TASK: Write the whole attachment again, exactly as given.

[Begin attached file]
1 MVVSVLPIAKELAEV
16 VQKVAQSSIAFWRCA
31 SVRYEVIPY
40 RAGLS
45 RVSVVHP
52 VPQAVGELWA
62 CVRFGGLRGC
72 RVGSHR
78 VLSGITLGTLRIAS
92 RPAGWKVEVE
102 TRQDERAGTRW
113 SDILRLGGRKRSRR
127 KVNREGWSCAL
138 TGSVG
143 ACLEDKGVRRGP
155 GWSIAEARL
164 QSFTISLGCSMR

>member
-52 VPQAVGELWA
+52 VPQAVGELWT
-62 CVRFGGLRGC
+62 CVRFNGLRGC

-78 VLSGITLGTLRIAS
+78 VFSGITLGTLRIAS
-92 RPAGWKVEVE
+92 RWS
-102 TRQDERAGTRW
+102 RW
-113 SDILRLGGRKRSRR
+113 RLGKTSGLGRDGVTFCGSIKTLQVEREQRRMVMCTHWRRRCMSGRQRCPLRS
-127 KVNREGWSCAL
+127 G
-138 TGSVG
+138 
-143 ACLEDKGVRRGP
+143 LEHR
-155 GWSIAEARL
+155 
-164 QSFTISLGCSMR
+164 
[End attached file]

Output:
1 MVVSVLPIAKELAEV
16 VQKVAQSSIAFWRCA
31 SVRYEVIPY
40 RAGLS
45 RVSVVHP
52 VPQAVGELWA
62 CVRFGGLRGC
72 RVGSHR
78 VLSGITLGTLRIAS
92 RPAGWKVEVE
102 TRQDERAGTRW
113 SDILRLGGRKRSRR
127 KVNREGWSCAL
138 TGSVG
143 ACLEDKGVRRGP
155 GWSIAEARL
164 QSFTISLGCSMR

>member
-52 VPQAVGELWA
+52 VPQAVGELWT
-62 CVRFGGLRGC
+62 CVRFNGLRGC

-78 VLSGITLGTLRIAS
+78 VFSGITLGTLRIAS
-92 RPAGWKVEVE
+92 RWS
-102 TRQDERAGTRW
+102 RW
-113 SDILRLGGRKRSRR
+113 RLGKTSGLGRDGVTFCGSIKTLQVEREQRRMVMCTHWRRRCMSGRQRCPLRS
-127 KVNREGWSCAL
+127 G
-138 TGSVG
+138 
-143 ACLEDKGVRRGP
+143 LEHR
-155 GWSIAEARL
+155 
-164 QSFTISLGCSMR
+164 